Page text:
12. News flows like a river. But what is most important to most readers isn’t always the most recent thing.

    Take today. Arguably the most important story is the suicide bombing in Pakistan. But if you’re on the West coast of the US, and you’re consuming news as a river, it’s long, long gone.

  13. I agree, Ian, and I’m not arguing for newsrivers as substitutes for the usual. I’m talking AND logic, not OR.

    In fact, I think newsrivers can help bring readers back to the paper produict, and to subscriptions, if it’s done in a useful and creative way.

  14. […] Future to Newspapers: Jump in the river. Some of the most interesting thinking about newspaper — ike the idea of the newsriver — is happening outside the walls of the tent. Publishers and editors might want to peek out the door every once in a while to take a reading. Dave Winer has more. […]

  15. One might well ask why those old teletypes are extinct.

  16. Actually I try to keep approx 24 hours worth of news in the NY Times river, so there’s no place in the world that would miss that story.

  17. […] Journalism is changing and much of the establishment doesn’t seem to have realised. […]

  18. […] Searls over Winers idee: Here’s the problem with most news: it isn’t. It’s olds. It happened hours ago, […]

  19. They say the Styx does. Flows in circles.

    Plato, Phaedo 112e ff (trans. Fowler) (Greek philosopher C4th B.C.) :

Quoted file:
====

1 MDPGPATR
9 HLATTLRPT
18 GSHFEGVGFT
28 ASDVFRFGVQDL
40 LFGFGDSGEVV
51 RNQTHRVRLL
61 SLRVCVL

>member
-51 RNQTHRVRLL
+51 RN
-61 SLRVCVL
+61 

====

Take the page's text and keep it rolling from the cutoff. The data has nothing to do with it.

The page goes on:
“[The] streams are many and great and of all sorts, but among the many are four streams, the greatest and outermost of which is that called Okeanos, which flows round in a circle, and opposite this, flowing in the opposite direction, is Akheron, which flows through various desert places and, passing under the earth, comes to the Akherousian lake . . . The third river [the Pyriphlegethon] flows out between these two, and near the place whence it issues it falls into a vast region burning with a great fire and makes a lake larger than our Mediterranean sea, boiling with water and mud. Thence it flows in a circle, turbid and muddy, and comes in its winding course, among other places, to the edge of the Akherousian lake, but does not mingle with its water. Then, after winding about many times underground, it flows into Tartaros at a lower level. This is the river which is called Pyriphlegethon, and the streams of lava which spout up at various places on earth are offshoots from it. Opposite this the fourth river issues [the Styx] . . . it passes under the earth and, circling round in the direction opposed to that of Pyriphlegethon, it meets it coming from the other way in the Akherousian lake. And the water of this river also mingles with no other water, but this also passes round in a circle and falls into Tartaros opposite Pyriphlegethon. And the name of this river, as the Poets say, is Kokytos. Such is the nature of these things.”